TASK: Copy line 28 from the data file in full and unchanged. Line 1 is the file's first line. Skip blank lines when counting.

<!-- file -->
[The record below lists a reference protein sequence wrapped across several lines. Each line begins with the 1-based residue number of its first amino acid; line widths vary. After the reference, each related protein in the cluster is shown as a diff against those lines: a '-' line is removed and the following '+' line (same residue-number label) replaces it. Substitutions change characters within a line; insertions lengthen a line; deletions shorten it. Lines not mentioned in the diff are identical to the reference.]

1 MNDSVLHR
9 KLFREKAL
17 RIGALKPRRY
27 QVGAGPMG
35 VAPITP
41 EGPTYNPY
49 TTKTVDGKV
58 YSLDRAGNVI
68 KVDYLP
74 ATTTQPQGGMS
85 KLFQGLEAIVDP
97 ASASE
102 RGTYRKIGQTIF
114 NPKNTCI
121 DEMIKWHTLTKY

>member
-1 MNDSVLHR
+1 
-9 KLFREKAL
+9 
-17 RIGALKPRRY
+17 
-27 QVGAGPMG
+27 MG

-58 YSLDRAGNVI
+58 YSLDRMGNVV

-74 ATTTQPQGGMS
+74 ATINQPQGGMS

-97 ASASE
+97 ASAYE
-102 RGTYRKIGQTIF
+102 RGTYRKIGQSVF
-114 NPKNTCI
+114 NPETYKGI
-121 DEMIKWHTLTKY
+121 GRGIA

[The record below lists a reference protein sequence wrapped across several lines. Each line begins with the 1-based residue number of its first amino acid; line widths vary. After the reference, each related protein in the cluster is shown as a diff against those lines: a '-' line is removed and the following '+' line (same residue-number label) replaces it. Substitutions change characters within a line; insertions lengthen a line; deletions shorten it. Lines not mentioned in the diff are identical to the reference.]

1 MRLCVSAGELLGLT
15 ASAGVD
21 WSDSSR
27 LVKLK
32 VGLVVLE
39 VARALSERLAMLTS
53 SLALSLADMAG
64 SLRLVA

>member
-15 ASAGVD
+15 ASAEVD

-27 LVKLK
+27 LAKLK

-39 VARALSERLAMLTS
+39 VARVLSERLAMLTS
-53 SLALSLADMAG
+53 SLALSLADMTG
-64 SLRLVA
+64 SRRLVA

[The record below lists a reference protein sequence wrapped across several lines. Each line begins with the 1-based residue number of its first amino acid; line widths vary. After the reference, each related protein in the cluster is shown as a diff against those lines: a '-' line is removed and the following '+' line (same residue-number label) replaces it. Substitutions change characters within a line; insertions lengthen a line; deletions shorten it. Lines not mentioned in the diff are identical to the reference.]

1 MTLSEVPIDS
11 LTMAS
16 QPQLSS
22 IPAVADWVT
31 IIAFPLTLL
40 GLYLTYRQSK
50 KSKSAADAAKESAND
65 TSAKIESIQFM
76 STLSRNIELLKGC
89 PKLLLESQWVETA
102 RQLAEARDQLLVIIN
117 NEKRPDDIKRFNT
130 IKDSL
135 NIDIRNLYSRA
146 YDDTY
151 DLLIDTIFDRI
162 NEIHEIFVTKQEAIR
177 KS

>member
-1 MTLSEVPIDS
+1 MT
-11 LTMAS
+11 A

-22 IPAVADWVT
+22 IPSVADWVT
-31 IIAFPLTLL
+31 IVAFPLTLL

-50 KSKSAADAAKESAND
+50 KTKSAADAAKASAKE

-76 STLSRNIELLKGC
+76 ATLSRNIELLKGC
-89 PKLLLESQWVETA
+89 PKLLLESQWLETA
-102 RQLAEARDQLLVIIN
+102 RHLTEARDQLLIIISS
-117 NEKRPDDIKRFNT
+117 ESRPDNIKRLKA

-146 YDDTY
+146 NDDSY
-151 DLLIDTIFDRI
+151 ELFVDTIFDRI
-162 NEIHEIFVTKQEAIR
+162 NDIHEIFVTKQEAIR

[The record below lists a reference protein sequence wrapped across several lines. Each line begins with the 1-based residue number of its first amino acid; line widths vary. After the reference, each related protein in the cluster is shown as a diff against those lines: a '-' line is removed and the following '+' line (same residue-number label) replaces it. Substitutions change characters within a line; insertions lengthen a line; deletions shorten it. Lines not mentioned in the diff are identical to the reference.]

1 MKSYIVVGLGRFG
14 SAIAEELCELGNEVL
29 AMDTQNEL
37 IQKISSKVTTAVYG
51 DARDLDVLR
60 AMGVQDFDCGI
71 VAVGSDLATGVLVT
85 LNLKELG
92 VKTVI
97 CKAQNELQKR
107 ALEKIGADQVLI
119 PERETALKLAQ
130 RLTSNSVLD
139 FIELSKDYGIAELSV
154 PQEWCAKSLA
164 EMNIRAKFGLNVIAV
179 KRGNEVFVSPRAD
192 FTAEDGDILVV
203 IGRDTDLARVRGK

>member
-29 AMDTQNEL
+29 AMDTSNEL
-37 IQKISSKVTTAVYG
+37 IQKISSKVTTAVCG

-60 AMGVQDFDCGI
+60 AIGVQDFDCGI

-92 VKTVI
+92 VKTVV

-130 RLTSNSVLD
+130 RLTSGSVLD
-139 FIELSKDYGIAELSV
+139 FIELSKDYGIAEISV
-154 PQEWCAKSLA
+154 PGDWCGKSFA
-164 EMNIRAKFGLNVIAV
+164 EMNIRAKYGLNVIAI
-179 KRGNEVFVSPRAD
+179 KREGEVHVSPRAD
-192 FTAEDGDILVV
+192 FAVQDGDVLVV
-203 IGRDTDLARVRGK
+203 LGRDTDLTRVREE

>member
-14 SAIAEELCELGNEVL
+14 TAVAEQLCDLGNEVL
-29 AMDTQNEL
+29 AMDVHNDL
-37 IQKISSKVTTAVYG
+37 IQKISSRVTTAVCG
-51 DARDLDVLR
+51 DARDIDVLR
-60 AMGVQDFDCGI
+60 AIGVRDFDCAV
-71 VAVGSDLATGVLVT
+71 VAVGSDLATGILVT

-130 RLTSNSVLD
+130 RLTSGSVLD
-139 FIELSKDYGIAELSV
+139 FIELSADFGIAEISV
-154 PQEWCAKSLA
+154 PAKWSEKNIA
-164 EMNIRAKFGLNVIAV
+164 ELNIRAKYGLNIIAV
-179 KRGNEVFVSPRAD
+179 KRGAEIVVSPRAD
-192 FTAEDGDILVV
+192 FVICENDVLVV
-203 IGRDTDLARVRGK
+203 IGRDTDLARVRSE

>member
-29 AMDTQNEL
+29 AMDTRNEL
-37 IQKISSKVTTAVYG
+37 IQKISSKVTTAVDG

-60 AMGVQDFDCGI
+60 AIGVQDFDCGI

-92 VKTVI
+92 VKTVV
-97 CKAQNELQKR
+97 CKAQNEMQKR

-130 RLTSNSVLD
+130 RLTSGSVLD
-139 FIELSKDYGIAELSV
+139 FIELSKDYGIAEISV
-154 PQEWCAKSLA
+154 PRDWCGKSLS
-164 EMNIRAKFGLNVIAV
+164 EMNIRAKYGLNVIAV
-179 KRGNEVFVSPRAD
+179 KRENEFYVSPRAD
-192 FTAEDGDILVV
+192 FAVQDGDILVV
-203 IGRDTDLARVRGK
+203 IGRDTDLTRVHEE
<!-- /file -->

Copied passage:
-74 ATTTQPQGGMS